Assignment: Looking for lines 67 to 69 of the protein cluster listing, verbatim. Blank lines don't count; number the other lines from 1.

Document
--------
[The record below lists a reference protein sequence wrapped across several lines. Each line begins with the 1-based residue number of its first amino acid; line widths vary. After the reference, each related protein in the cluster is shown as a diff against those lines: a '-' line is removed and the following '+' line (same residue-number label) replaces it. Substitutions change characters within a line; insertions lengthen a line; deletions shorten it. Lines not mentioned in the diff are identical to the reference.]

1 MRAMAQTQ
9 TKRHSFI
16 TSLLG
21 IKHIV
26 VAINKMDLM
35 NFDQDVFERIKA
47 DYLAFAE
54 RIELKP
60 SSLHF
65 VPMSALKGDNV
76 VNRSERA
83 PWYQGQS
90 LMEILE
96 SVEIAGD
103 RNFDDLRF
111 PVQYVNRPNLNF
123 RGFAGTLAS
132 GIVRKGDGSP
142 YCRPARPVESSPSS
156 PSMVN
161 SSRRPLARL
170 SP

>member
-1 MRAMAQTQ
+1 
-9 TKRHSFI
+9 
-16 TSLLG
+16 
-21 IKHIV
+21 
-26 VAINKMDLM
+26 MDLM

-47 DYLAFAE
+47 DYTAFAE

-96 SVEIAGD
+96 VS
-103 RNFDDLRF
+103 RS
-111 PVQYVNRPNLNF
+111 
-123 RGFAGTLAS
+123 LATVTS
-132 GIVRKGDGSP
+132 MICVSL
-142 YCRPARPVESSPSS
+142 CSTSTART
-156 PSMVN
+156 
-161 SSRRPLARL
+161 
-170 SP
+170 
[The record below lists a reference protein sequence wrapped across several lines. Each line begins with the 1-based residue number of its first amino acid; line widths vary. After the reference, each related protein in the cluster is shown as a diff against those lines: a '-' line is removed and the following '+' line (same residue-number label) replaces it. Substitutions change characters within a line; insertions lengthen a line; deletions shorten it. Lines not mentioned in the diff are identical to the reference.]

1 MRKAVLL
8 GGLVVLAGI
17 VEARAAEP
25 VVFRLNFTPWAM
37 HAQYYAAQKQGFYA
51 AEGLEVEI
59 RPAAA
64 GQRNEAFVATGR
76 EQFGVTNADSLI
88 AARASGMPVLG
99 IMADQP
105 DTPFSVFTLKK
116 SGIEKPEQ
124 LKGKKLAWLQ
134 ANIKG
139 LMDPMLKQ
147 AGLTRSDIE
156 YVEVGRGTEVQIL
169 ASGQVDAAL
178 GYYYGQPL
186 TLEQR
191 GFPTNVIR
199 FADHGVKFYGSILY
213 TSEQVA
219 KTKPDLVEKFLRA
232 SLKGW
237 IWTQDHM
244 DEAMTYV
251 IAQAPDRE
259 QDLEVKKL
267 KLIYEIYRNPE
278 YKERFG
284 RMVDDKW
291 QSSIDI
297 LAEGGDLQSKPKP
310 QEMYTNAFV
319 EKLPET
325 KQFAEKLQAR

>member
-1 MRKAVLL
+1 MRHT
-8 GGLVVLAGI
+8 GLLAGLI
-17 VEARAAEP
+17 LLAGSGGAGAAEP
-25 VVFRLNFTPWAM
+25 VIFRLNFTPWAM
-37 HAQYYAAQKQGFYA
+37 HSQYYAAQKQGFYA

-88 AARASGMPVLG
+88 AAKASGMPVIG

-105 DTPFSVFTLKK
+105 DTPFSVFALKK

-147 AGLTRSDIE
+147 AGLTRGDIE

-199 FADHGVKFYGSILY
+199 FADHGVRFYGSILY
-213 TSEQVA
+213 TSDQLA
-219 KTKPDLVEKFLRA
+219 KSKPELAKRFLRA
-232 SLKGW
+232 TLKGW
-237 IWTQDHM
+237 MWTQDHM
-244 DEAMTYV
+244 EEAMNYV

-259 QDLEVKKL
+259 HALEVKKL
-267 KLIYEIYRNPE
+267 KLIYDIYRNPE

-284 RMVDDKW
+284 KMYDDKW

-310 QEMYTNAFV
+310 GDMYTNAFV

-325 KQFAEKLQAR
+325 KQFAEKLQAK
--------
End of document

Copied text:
105 DTPFSVFTLKK
116 SGIEKPEQ
124 LKGKKLAWLQ